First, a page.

Thinking about hockey pools

Hockey Pool Part 1: Getting my head around the problem

Posted by RDJ on August 23, 2015

Image is Lawn Chairs by Matthew Rogers used under license CC BY-NC

It started a year ago.

“Two things, thinking about doing a hockey pool this year. Would you be interested?”

That’s how René recruited me. I’d never been in a hockey pool before. Not a real one. I had done a couple of simple ones, with René and other classmates, but those were pick-em-and-leave-em. That was by design. We all wanted to focus on grad school (and drinking – two non-mutually exclusive concepts) and didn’t want the winner to be the person who slacked off on studying the most. Most of my effort then was drafting. I played with no bench, no lineup changes, no trades. Now I was invited to a real pool. How was that going to work out? I know what I’m doing, right?

I'm in trouble Not so much.

Image from Douglas Sprott used under licence CC BY-NC

I had no idea what I was doing. Halfway through the season I was mired near the bottom, way ahead of the absentee players (and probably René too – sorry bud), but far behind the leaders and with no plan of how to catch up. That’s when I decided it’s time to get good at this. This is the story of how it happened.

To begin with, I have to explain hockey pools. You don’t need to know much about hockey or pools in general. You can approach this as any game, like a board game even. The hockey game could be played out with dice. Or you could approach it like a businessman: you have assets to manage, and structured decisions to make. Your decisions will have ramifications in the short term and the long term. You don’t have to play hockey to be in a hockey pool.

My approach has shades of different perspectives, and reflects how my thinking was shaped through my education and experience. From game theory I have concepts of dynamic equilibria and repeated games. From applied statistics I’ve taken optimization and predictive modelling. Simulation and a distinct empirical bent come from my time programming. I’d like to say that my understanding of the interaction between strategy and tactics comes from business studies and is hardened through case competitions, but it really comes from chess.

If you somehow didn’t already think I was a nerd, it should be getting a lot clearer.

The Concept of a Hockey Pool

Hockey: A beautiful friction-defying game whose players push a sliding piece of rubber around with sticks in an attempt to slip it past opponents who look like they’ve been eaten up by foam rectangles. There are parallels between concepts in a hockey pool and concepts in the NHL (or the “real world” as some might call it). In the NHL there are teams. Likewise, I have a team. In the NHL, teams choose lineups to play in games. Likewise, I choose a lineup. The NHL has a season, and I have a season. The hockey pool is a game, where you manage a team and reap the benefits (or consequences) of your management. You have strategic and tactical choices to make, just as a general manager or a coach would in the NHL. You will be the beneficiary and the victim of blind luck. You are pitted against your friends in a struggle for glory.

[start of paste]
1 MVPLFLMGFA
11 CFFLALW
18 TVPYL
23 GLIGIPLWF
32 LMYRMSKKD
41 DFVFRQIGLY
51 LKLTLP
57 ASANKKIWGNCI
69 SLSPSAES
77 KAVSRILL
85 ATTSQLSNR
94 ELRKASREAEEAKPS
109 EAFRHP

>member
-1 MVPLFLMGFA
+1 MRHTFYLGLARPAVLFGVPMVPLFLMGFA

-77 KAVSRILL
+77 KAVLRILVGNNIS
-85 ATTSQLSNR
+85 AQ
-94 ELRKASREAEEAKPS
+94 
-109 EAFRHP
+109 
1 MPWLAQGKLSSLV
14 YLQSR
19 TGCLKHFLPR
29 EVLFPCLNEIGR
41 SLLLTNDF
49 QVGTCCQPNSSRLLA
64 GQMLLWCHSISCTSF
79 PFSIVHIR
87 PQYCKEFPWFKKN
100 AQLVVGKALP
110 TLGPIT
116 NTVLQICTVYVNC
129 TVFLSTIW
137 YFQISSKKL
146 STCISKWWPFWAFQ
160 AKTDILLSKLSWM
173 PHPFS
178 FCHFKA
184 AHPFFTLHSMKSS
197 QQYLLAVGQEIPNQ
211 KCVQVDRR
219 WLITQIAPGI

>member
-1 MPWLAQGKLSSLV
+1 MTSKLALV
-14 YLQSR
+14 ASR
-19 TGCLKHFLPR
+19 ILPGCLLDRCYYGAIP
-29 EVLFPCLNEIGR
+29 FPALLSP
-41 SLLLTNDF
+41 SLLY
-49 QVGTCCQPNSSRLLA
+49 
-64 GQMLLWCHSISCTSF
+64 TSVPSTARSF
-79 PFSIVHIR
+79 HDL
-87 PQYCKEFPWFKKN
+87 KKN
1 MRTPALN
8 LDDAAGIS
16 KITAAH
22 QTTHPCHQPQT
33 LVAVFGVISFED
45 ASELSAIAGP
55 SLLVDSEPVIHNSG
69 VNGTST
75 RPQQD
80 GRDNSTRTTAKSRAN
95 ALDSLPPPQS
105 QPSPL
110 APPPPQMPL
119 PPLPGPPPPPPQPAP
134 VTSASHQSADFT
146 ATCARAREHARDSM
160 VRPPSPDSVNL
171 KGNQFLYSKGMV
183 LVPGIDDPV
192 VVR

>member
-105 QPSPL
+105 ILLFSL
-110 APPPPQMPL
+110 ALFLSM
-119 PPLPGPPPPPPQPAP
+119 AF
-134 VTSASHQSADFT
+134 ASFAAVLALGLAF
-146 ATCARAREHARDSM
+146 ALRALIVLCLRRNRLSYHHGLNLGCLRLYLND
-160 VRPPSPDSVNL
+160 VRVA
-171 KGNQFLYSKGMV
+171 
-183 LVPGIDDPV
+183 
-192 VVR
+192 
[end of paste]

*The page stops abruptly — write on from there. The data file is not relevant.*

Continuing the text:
In a hockey pool, you have a team. In my hockey pool, each team consists of up to 16 players. For example, Henrik Lundqvist, the stud goaltender on the New York Rangers, is on my team. This means he’s not simultaneously on any other team – he’s just on my team. Henrik Lundqvist is a real person, but in our league he is on my team and my team alone. I’m lucky to have him and gave up the opportunity to have another great player in his place. My team has an eclectic selection of hockey players across all positions, as does every other team. Although there will probably be changes to your team over the season, you make them at your discretion. I never have to lose Lundqvist if I don’t want to (and I really don’t want to).

Henrik Lundqvist

You’re my boy, Blue!

Image from clyde used under licence CC BY-NC

What do you do with these players? You insert them into your lineup and face other teams. What I describe below is a “category” style of league. There are other types of hockey pools, and they all can configure specific rules, but this is how mine worked. In any given week during the hockey pool season, my team is going head-to-head with a specific opponent’s team, in what we call a match-up. In our match-up we are fighting over 14 categories of performance:

  • Goals (G)
  • Assists (A)
  • Plus/Minus (+/-)
  • Penalty Minutes (PIM)
  • Powerplay Points (PPP)
  • Shorthanded Goals (SHG)
  • Shots on Goal (SOG)
  • Faceoffs Won (FW)
  • Hits (HIT)